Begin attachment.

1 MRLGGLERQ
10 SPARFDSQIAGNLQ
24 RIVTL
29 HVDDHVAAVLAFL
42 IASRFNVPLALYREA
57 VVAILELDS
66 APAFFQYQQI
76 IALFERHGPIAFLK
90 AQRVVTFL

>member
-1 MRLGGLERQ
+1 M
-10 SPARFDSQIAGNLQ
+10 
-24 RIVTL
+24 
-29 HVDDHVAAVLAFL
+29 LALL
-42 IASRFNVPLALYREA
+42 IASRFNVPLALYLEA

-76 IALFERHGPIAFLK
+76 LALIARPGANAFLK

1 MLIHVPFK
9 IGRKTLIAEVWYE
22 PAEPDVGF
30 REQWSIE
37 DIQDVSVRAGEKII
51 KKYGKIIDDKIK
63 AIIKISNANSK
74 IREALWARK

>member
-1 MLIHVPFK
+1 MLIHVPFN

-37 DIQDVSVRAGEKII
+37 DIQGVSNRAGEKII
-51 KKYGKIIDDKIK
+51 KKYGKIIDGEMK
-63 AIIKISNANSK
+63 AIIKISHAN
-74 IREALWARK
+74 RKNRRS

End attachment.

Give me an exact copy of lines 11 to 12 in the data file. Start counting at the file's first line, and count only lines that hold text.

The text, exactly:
-1 MRLGGLERQ
+1 M